Protecting the economy and society

One of the concerns with an elimination strategy is that the economy will suffer. But evidence suggests that countries which enacted elimination strategies found their GDP less affected than countries which aimed only at suppression.

Elimination strategies avoid mass deaths, overloading hospitals, and exposing people to ‘long covid’ even after mild infections. The New Zealand economy has already begun to bounce back, because its government recognised that public health and the economy are intrinsically linked.

The New Zealand economy has already begun to bounce back, because its government recognised that public health and the economy are intrinsically linked

Lockdowns around the world have led to huge increases in gender-based violence. They have also had a serious impact on mental health and wellbeing. When used alone, lockdowns have only limited effect.

As cases began to enter the country, New Zealand underwent a hard lockdown. Its government's fast, decisive action meant that the initial lockdown was shorter than in other countries, many of which had waited too long to implement restrictions, and endured longer, or multiple, lockdowns.

In New Zealand, strict border control measures, rather than contemplating quarantine a year later, have also prevented the unrestrained re-entry of the virus. Indeed, border control may be the only way to prevent the further global spread of new variants.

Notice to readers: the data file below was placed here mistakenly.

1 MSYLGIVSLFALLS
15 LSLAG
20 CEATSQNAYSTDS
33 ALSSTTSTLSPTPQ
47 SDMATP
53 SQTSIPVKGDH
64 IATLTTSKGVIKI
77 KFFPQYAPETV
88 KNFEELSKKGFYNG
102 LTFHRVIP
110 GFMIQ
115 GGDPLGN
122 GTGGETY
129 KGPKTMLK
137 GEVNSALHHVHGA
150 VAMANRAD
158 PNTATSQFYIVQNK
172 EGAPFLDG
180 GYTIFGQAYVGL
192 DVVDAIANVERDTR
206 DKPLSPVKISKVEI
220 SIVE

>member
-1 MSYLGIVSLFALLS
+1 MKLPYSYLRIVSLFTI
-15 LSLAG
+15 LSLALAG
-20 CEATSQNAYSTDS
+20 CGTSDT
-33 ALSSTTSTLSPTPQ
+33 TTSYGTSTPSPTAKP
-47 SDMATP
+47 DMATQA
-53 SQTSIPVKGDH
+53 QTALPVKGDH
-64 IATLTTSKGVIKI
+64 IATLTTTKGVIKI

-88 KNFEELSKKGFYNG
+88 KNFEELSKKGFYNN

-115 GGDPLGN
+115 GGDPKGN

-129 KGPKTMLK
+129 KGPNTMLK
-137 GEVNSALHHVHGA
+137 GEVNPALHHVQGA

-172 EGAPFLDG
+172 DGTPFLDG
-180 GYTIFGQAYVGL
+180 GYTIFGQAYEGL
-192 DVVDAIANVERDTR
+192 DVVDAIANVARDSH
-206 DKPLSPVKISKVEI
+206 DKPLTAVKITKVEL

Rallying the 'Team of 5 million'

Communication has been one of the most compelling elements of the New Zealand government’s elimination strategy. The government quickly established its ‘Unite against Covid-19’ website. Jacinda Ardern and Director General of Health Ashley Bloomfield held daily press briefings for the nation's 'Team of 5 million' who were urged to make short-term sacrifice of personal freedoms for the long-term good of their country.

The government's messaging encouraged every single citizen to work together, fostering national unity around a common goal of defeating the virus. Clear, consistent information ensured that everyone knew exactly what they had to do to save lives. This resulted in strong public acceptance of the strategy, and public compliance with control measures.